Loz has been one of Gizmag's most versatile contributors since 2007. Joining the team as a motorcycle specialist, he has since covered everything from medical and military technology to aeronautics, music gear and historical artefacts. Since 2010 he's branched out into photography, video and audio production, and he remains the only Gizmag contributor willing to put his name to a sex toy review. A singer by night, he's often on the road with his a cappella band Suade.
The humble ball bearing is a key component of nearly every device with moving parts, taking advantage of the vastly reduced friction you can achieve when rolling a ball between two surfaces as opposed to sliding them across one another. Now, a Japanese company has come up with a simple design that removes a key component from a typical bearing – the cage that keeps the balls separated as they roll around. Coo Space's Autonomous Decentralised Bearings don't need to be greased, and according to their inventor, this fact alone can reduce their friction by up to 90 percent compared with standard bearings.
After taking a look at the Jet Blade hydroplaning watercraft last week, we were alerted to another senior design project from Calvin College, Michigan. A different group of students has designed and prototyped a device they're calling the TheraTryke. Aimed at those with MS, spinal cord injuries, or complete paraplegics, it lets riders use their hands, feet or a combination of both together to propel themselves forward.
KTM's marketing team scared us a bit with its buildup for the 1290 Super Duke R, nicknaming it "The Beast" and pointing at a truly frightening spec sheet: 1,301 cc, 180 raging horsepower, 144 throbbing Newton-meters of torque, in a low-geared streetbike with a nasty attitude. Everything about it screamed "widowmaker," the next in a long line of motorcycles that were too big, too bad and too damn much for a normal rider to handle. But a funny thing happened when I took it out to test it – it didn't kill me. In fact, despite its tarmac-ripping torque and insane power levels, it proved to be a friendly, even encouraging, bike to ride, even when you switch the traction control and ABS off. What kind of black magic is this?
A team from Calvin College, Michigan, is trying to put the "ski" back in "jet ski" with a unique kind of personal watercraft (PWC) that features three skis, a tilting front suspension system and a 650cc engine. Inspired by the dual-ski Wetbike of the 1970s and 80s, and perhaps a little by the bizarre Watercross racing movement, the Jet Blade team has completed prototyping and preliminary water testing.
Aussie petrolheads love their V8 engines. And with production winding down on the last of the great V8 Commodores and Falcons that have been a staple of Australian roads since the late 1960s, one small team has decided to keep the tradition alive by creating the PGM V8 motorcycle that is fit to tear up tarmac like the best of Brocky's supercars.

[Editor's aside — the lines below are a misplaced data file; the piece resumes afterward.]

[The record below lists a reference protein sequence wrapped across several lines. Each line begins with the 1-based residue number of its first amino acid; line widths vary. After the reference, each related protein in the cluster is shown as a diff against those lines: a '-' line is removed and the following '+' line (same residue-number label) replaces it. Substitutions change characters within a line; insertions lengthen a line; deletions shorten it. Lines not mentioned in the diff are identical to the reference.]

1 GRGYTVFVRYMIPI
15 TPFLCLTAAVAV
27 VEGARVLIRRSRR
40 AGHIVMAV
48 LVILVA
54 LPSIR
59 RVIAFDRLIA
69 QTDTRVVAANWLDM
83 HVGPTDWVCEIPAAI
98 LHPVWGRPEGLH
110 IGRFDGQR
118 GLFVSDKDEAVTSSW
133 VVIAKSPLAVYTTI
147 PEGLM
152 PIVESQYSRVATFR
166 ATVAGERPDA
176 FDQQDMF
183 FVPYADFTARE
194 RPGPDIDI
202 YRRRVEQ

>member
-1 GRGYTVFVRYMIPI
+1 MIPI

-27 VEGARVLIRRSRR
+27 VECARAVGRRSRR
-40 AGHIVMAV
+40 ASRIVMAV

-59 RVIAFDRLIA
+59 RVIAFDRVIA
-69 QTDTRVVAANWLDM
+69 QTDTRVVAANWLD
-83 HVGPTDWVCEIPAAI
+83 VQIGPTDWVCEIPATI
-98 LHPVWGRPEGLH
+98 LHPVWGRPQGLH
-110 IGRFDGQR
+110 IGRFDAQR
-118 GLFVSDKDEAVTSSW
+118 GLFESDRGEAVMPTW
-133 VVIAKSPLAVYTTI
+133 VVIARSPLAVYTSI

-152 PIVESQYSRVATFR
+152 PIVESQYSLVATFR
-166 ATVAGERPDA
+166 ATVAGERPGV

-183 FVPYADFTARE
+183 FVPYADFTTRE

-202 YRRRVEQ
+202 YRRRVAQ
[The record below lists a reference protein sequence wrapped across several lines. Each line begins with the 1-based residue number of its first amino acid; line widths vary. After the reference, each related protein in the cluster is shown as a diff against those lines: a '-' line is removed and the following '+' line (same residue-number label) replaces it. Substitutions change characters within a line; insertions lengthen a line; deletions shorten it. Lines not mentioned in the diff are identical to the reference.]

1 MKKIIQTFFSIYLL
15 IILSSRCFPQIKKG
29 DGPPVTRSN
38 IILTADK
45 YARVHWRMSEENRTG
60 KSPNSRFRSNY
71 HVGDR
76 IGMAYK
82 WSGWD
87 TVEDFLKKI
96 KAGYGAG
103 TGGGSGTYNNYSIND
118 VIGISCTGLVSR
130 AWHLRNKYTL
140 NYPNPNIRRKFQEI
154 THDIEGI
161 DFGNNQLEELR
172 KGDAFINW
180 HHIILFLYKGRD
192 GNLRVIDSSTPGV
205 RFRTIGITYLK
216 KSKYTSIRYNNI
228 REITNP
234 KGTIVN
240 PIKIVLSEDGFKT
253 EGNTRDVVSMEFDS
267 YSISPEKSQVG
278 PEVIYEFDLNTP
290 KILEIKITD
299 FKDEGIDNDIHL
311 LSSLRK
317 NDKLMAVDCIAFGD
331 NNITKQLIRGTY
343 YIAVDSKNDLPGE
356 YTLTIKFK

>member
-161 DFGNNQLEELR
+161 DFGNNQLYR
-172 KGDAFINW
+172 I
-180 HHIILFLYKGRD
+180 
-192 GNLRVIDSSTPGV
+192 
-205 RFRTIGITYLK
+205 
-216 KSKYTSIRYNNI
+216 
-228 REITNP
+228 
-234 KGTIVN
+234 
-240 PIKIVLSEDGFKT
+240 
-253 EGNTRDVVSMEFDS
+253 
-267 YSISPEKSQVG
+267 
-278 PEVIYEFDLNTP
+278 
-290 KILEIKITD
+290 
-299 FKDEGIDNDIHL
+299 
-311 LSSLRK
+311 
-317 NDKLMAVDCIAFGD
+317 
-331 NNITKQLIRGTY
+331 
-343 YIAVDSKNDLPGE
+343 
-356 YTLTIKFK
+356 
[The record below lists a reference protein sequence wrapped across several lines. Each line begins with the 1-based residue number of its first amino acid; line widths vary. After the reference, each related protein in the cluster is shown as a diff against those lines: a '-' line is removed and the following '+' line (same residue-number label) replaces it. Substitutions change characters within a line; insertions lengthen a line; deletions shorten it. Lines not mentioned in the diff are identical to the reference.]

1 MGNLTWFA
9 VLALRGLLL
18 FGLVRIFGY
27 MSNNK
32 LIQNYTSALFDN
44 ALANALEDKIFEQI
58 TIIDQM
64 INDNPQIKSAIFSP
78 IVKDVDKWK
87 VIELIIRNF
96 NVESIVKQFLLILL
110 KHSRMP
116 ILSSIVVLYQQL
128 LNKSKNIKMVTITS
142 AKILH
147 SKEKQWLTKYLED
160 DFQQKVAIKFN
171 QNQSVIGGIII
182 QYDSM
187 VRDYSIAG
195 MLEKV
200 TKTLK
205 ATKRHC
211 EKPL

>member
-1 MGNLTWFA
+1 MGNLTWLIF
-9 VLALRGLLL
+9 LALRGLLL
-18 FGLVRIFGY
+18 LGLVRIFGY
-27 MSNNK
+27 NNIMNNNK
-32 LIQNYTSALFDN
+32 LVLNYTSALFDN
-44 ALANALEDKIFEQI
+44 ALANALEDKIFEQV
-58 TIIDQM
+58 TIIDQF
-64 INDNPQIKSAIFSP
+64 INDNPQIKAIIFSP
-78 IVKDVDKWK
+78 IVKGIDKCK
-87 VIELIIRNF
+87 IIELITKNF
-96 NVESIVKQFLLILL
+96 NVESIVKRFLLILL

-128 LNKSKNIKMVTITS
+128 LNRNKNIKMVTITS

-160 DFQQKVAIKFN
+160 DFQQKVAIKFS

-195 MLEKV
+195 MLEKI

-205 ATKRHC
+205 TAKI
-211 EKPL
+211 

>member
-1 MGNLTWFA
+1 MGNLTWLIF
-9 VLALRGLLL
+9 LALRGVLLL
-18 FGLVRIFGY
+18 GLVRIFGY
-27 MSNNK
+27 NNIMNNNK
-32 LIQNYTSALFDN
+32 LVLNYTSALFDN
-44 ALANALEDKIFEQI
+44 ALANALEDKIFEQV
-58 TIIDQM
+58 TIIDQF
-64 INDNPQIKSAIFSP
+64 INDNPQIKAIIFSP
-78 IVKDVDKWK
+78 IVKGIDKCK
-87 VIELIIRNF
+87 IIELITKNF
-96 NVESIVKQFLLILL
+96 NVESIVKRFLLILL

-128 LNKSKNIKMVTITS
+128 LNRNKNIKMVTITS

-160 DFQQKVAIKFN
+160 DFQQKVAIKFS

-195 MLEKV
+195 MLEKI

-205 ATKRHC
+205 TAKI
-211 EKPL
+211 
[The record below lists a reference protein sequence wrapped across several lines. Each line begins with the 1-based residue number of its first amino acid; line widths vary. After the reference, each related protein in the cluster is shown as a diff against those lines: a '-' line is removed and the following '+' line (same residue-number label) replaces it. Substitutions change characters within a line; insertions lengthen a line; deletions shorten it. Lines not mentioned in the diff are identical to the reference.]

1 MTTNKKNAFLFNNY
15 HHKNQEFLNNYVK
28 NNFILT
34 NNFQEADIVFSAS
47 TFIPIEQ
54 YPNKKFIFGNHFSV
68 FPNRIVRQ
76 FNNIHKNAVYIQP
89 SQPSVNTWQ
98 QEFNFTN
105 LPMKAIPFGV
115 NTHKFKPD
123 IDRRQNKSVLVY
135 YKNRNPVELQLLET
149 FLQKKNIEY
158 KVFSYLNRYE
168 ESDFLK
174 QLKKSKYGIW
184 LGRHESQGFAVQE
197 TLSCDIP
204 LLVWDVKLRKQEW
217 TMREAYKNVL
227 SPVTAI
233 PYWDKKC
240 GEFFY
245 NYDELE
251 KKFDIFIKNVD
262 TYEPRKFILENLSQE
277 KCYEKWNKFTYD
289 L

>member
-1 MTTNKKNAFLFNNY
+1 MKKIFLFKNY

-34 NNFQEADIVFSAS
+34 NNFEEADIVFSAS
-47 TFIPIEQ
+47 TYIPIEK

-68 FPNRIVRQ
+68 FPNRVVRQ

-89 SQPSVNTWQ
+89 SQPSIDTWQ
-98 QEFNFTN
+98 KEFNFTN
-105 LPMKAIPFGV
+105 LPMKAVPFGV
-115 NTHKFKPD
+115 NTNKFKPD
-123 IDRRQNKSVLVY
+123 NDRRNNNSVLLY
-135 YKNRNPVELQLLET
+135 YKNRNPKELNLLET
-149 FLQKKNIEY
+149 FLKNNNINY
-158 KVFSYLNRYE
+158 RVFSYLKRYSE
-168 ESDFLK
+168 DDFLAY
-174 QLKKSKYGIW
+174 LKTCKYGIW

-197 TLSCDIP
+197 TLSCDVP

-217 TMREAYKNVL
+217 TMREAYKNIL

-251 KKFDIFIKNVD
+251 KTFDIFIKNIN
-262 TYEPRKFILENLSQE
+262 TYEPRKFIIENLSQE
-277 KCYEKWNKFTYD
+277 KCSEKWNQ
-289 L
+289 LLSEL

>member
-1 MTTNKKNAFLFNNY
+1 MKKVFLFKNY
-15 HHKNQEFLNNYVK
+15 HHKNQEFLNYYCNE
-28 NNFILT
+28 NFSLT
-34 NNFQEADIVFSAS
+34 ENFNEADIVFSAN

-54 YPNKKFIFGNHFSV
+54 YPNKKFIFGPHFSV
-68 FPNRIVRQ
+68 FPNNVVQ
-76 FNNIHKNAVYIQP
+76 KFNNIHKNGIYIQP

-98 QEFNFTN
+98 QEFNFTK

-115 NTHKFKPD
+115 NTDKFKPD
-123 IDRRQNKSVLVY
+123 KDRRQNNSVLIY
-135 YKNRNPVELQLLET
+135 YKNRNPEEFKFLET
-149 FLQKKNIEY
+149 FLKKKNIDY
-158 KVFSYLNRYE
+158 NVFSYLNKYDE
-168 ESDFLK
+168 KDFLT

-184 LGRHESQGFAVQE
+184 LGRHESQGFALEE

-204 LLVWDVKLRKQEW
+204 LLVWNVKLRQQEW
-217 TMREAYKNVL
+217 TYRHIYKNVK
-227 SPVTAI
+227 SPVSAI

London's ecoLogicStudio has demonstrated a full-scale prototype of its urban algae canopy at the "Feeding the Planet" expo in Milan. This "bio-digital" structure sees fluid filled with microalgae organisms pumped around an otherwise transparent shelter to produce dynamic shade, energy in the form of biomass, and an impressive amount of oxygen, while responding to the presence of visitors to produce interesting visual effects.
Royal Enfield is going from strength to strength in 2015, overtaking Harley-Davidson in sales and growing at a remarkable rate both in India, where the brand is a revered and well-loved icon, and abroad, where Enfield's classic looks and simple, rootsy approach to motorcycling is finding favour with old-school riders and younger fashionistas alike. The Continental GT cafe racer is the fastest, lightest and most powerful Royal Enfield ever built, but it's definitely not fast, light or powerful. What it's got in spades is character. Enjoy our full review and a very tongue-in-cheek video below.
When we visited Australia's Blue Mountains earlier this year to feature this extraordinary clifftop cave, we had no idea that the cave itself might not be the most amazing piece of architecture on the property. Almost as an afterthought, Wollemi Cabins owner and master builder Lionel Buckett invited us down to yet another secluded pocket of the gigantic wilderness area to discover another gem: his treehouse cabin. Built around a turpentine tree and fireproofed against the harsh Australian bushfire season, it's a magical space with profoundly stunning views.
I wouldn't normally pay too much attention to such a seemingly minor thing as eyeglass hinges, but Spine Optic's extraordinary 3D video animation caught my imagination. The company's range of frames feature a nifty self-closing hinge inspired by the human backbone that holds the glasses firmly in place on your face and offers extra flexibility to fit different sized heads.
Benelli's new Chinese ownership group QianJiang knows a thing or two about manufacturing. It makes more than 1.5 million bikes a year and this production muscle has enabled Benelli to put together an entry-level machine that delivers impressive specs and great looks at a price that undercuts even the Japanese competition. A 300cc parallel twin with twin disc brakes and adjustable suspension, the Benelli BN302 should make a nice "exotic" alternative for new riders.